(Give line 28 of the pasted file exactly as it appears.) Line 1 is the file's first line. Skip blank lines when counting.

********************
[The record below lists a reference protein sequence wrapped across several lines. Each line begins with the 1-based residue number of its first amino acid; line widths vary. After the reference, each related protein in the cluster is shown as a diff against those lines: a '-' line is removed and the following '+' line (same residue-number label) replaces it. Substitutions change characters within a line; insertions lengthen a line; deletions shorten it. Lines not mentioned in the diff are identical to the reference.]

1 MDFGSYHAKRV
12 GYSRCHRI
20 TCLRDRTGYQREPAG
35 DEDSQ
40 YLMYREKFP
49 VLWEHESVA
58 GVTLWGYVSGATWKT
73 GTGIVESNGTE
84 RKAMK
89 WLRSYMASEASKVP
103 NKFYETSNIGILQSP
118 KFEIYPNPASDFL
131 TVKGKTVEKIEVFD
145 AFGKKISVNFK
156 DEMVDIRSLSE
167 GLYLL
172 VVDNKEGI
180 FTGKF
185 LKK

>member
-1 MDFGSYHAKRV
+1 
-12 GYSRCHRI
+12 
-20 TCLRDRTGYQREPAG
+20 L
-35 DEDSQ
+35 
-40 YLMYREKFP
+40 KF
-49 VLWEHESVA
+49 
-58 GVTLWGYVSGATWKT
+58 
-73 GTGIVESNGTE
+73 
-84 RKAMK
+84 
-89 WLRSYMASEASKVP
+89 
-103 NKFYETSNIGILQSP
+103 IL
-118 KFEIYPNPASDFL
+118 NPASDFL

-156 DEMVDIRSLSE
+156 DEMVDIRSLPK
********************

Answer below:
-35 DEDSQ